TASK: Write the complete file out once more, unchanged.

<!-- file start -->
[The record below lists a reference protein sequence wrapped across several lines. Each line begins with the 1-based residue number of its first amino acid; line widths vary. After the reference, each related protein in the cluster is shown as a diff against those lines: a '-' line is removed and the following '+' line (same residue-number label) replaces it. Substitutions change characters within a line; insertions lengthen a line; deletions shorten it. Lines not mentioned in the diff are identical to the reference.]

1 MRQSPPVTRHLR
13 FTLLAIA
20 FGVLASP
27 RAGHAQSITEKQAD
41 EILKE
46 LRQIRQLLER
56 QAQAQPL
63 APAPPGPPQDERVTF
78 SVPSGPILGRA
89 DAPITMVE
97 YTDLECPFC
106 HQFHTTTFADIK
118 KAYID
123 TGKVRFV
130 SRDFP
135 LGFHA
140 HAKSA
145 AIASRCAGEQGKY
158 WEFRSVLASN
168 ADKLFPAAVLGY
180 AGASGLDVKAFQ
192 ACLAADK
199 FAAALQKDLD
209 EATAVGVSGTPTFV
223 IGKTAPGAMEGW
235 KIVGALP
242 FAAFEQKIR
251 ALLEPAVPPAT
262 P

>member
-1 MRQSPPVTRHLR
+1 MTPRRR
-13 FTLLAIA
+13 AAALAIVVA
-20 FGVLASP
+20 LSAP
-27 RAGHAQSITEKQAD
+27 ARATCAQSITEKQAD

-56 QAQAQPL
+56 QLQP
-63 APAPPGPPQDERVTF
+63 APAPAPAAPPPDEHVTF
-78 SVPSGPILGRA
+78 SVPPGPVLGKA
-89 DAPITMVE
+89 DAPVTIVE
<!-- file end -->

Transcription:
[The record below lists a reference protein sequence wrapped across several lines. Each line begins with the 1-based residue number of its first amino acid; line widths vary. After the reference, each related protein in the cluster is shown as a diff against those lines: a '-' line is removed and the following '+' line (same residue-number label) replaces it. Substitutions change characters within a line; insertions lengthen a line; deletions shorten it. Lines not mentioned in the diff are identical to the reference.]

1 MRQSPPVTRHLR
13 FTLLAIA
20 FGVLASP
27 RAGHAQSITEKQAD
41 EILKE
46 LRQIRQLLER
56 QAQAQPL
63 APAPPGPPQDERVTF
78 SVPSGPILGRA
89 DAPITMVE
97 YTDLECPFC
106 HQFHTTTFADIK
118 KAYID
123 TGKVRFV
130 SRDFP
135 LGFHA
140 HAKSA
145 AIASRCAGEQGKY
158 WEFRSVLASN
168 ADKLFPAAVLGY
180 AGASGLDVKAFQ
192 ACLAADK
199 FAAALQKDLD
209 EATAVGVSGTPTFV
223 IGKTAPGAMEGW
235 KIVGALP
242 FAAFEQKIR
251 ALLEPAVPPAT
262 P

>member
-1 MRQSPPVTRHLR
+1 MTPRRR
-13 FTLLAIA
+13 AAALAIVVA
-20 FGVLASP
+20 LSAP
-27 RAGHAQSITEKQAD
+27 ARATCAQSITEKQAD

-56 QAQAQPL
+56 QLQP
-63 APAPPGPPQDERVTF
+63 APAPAPAAPPPDEHVTF
-78 SVPSGPILGRA
+78 SVPPGPVLGKA
-89 DAPITMVE
+89 DAPVTIVE